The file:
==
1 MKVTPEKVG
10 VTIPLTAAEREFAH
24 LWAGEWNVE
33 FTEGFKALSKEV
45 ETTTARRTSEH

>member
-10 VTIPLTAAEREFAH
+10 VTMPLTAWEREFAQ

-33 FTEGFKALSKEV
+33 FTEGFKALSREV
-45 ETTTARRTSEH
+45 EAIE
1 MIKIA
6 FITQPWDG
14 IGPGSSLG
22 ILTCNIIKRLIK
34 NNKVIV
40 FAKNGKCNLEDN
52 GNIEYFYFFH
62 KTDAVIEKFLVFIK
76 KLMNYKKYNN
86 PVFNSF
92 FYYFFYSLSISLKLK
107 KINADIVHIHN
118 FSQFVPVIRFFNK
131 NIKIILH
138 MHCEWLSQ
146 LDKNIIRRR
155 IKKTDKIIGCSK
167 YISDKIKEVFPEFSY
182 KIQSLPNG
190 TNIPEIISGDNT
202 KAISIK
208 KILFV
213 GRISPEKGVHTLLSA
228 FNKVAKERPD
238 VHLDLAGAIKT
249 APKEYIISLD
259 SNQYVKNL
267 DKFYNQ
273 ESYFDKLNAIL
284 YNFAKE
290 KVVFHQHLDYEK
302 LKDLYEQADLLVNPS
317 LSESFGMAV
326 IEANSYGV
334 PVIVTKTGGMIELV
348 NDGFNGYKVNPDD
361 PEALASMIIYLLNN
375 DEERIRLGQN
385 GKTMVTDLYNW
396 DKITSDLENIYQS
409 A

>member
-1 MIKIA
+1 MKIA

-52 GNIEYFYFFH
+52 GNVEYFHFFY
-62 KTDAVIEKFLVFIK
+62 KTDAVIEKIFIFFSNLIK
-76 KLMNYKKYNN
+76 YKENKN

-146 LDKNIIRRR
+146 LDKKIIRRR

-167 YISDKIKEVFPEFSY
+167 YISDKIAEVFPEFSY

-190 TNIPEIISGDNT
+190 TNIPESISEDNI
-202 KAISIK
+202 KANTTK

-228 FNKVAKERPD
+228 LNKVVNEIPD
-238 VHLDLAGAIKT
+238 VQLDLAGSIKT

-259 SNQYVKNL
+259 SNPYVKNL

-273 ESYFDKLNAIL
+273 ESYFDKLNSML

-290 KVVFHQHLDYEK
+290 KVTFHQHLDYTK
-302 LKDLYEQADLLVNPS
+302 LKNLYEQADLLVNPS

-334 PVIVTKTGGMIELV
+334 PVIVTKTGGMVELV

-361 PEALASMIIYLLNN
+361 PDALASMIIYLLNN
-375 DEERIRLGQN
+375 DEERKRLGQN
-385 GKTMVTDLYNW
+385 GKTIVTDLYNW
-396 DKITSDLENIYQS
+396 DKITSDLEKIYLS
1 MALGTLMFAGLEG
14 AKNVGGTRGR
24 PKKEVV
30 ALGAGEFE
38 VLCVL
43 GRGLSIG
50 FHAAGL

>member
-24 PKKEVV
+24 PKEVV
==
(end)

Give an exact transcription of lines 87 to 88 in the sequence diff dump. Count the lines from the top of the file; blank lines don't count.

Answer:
-375 DEERIRLGQN
+375 DEERKRLGQN